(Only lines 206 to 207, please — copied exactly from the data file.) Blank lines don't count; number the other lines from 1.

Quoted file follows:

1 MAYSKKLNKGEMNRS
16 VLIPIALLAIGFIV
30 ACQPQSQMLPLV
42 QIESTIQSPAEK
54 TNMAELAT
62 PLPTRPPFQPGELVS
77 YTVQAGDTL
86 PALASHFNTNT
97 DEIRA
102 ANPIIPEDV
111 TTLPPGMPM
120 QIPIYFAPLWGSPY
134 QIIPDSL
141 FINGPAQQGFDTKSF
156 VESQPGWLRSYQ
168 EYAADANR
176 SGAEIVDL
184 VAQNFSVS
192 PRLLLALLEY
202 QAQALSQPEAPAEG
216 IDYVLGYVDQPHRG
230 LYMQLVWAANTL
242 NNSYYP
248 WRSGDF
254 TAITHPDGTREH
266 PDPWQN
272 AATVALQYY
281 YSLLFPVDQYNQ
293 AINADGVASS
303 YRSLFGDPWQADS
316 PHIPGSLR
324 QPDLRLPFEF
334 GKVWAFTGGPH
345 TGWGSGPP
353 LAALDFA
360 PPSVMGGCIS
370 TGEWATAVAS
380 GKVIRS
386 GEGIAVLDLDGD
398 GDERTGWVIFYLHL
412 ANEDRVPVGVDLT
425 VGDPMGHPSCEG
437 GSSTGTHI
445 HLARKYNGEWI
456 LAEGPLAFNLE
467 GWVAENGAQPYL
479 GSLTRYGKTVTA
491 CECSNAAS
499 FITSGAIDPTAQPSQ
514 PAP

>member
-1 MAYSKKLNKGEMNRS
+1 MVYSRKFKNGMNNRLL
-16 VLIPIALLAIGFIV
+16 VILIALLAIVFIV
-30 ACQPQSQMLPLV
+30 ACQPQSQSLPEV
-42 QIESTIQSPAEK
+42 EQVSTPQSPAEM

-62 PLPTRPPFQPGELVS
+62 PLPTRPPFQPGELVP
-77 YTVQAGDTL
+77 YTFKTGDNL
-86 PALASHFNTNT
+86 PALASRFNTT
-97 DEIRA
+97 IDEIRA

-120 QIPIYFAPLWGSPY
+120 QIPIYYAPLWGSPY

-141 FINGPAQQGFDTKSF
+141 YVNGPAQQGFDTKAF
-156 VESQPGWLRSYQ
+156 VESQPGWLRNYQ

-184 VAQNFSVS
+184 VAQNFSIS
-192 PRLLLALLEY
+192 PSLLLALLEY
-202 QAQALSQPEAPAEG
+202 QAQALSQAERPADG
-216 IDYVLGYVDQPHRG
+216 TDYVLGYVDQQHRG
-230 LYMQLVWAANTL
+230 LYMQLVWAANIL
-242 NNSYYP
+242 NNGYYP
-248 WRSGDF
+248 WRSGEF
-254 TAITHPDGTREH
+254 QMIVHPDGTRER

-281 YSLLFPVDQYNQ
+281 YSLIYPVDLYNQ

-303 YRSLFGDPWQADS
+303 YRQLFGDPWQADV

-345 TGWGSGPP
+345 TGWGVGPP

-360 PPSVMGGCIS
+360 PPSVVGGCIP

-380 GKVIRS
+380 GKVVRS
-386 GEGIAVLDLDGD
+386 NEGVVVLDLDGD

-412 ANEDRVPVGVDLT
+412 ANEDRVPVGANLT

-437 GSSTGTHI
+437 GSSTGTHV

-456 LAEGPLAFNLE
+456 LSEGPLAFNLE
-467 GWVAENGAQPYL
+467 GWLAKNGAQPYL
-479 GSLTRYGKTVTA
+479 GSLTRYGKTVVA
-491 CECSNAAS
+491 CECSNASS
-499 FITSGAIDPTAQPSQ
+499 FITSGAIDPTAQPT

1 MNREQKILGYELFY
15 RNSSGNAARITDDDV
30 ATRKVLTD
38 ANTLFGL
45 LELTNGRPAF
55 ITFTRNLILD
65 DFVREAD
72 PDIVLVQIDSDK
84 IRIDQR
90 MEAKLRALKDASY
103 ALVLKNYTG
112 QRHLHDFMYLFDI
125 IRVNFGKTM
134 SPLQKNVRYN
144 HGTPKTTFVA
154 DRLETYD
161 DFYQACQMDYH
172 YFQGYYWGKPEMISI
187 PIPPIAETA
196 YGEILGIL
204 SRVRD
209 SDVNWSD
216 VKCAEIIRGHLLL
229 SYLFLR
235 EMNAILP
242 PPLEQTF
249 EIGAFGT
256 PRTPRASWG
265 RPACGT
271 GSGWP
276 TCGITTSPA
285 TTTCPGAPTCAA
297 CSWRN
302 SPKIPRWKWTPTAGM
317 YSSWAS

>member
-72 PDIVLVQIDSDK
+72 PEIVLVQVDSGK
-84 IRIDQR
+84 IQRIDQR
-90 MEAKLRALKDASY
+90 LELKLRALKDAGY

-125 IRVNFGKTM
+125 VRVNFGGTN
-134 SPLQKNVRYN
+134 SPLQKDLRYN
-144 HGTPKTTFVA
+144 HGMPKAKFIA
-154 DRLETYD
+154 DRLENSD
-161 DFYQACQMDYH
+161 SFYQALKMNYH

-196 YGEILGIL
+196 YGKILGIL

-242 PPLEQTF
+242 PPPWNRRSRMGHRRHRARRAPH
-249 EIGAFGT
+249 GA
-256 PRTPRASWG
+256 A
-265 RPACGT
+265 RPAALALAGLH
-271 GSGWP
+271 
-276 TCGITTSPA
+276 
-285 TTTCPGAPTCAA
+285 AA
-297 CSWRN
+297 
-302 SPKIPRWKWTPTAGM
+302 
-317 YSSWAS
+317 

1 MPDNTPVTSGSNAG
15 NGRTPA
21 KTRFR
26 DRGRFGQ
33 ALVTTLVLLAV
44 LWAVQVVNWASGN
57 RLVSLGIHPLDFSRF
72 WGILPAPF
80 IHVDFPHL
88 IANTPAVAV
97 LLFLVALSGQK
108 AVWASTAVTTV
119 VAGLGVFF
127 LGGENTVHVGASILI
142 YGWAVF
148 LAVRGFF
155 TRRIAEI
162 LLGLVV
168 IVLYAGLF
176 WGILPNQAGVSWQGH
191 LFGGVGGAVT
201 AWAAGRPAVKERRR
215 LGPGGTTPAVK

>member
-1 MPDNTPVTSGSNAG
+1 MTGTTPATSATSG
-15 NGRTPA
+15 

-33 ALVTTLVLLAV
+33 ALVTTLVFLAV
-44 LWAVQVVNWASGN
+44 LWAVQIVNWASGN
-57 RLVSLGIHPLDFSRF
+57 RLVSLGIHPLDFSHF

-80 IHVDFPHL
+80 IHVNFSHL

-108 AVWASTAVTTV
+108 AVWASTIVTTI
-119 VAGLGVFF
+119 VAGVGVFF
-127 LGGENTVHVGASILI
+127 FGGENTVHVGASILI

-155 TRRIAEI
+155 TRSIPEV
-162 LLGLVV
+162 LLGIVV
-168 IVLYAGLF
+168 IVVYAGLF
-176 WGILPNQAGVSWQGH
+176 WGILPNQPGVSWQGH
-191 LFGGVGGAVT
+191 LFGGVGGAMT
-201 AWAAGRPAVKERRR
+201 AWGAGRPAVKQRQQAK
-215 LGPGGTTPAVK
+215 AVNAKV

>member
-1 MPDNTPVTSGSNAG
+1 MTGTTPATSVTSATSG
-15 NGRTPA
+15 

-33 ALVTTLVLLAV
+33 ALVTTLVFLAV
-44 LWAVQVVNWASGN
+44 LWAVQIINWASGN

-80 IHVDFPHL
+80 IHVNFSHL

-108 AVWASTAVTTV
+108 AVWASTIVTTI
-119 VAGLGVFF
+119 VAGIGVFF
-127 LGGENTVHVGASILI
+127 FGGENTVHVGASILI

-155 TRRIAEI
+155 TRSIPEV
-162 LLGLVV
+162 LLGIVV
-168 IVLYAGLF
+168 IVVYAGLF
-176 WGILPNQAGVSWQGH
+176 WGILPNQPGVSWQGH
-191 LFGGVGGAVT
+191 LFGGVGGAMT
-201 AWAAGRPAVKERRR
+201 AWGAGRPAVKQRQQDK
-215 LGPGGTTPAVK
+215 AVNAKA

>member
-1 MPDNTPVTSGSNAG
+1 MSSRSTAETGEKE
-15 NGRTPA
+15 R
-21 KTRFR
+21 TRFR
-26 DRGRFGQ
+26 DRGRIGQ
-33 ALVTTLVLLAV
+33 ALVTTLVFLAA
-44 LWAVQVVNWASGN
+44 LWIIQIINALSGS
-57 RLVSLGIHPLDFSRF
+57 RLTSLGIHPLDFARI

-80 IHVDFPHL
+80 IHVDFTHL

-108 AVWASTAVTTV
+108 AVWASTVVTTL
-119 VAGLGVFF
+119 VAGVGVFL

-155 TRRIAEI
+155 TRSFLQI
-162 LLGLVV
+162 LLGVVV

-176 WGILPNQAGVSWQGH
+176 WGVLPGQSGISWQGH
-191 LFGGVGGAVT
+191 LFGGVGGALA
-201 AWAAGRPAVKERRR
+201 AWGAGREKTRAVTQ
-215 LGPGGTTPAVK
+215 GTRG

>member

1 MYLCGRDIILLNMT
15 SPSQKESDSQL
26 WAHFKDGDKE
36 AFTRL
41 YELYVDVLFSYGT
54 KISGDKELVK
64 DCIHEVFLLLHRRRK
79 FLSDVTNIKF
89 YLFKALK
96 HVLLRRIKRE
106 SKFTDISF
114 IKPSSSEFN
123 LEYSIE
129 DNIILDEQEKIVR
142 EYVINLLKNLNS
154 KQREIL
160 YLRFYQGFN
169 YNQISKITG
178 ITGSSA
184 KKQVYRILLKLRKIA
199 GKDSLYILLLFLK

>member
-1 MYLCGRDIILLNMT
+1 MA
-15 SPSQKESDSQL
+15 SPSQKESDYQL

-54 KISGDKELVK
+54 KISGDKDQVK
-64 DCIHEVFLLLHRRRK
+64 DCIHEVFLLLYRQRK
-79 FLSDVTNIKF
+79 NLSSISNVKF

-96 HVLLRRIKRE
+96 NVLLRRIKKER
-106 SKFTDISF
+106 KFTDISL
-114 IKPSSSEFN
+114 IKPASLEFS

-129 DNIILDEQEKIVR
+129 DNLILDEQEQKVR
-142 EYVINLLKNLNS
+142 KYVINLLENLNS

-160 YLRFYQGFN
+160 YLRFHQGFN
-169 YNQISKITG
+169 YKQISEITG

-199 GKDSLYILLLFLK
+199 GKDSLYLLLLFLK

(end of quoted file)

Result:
155 TRRIAEI
162 LLGLVV